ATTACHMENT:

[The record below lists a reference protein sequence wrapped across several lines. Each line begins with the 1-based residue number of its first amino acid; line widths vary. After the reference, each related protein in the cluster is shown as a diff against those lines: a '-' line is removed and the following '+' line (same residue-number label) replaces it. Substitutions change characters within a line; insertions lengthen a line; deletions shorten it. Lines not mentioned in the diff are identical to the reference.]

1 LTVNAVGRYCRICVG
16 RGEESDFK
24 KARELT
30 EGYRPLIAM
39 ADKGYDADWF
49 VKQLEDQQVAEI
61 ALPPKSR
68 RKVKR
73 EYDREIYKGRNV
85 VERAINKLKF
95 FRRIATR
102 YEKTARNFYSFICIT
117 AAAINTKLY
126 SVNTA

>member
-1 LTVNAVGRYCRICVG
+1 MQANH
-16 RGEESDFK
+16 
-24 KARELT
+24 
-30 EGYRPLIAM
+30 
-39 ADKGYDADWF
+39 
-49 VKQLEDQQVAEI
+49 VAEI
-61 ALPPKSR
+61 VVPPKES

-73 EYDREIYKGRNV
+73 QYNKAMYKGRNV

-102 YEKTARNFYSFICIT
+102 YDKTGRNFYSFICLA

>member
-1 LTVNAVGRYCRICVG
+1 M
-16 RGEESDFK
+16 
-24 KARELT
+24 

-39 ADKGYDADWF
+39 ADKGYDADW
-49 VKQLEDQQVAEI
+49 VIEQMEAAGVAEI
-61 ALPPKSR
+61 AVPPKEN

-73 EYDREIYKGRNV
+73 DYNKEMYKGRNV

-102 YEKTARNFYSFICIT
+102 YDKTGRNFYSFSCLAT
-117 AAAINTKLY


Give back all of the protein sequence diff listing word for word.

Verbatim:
[The record below lists a reference protein sequence wrapped across several lines. Each line begins with the 1-based residue number of its first amino acid; line widths vary. After the reference, each related protein in the cluster is shown as a diff against those lines: a '-' line is removed and the following '+' line (same residue-number label) replaces it. Substitutions change characters within a line; insertions lengthen a line; deletions shorten it. Lines not mentioned in the diff are identical to the reference.]

1 LTVNAVGRYCRICVG
16 RGEESDFK
24 KARELT
30 EGYRPLIAM
39 ADKGYDADWF
49 VKQLEDQQVAEI
61 ALPPKSR
68 RKVKR
73 EYDREIYKGRNV
85 VERAINKLKF
95 FRRIATR
102 YEKTARNFYSFICIT
117 AAAINTKLY
126 SVNTA

>member
-1 LTVNAVGRYCRICVG
+1 MQANH
-16 RGEESDFK
+16 
-24 KARELT
+24 
-30 EGYRPLIAM
+30 
-39 ADKGYDADWF
+39 
-49 VKQLEDQQVAEI
+49 VAEI
-61 ALPPKSR
+61 VVPPKES

-73 EYDREIYKGRNV
+73 QYNKAMYKGRNV

-102 YEKTARNFYSFICIT
+102 YDKTGRNFYSFICLA

>member
-1 LTVNAVGRYCRICVG
+1 M
-16 RGEESDFK
+16 
-24 KARELT
+24 

-39 ADKGYDADWF
+39 ADKGYDADW
-49 VKQLEDQQVAEI
+49 VIEQMEAAGVAEI
-61 ALPPKSR
+61 AVPPKEN

-73 EYDREIYKGRNV
+73 DYNKEMYKGRNV

-102 YEKTARNFYSFICIT
+102 YDKTGRNFYSFSCLAT
-117 AAAINTKLY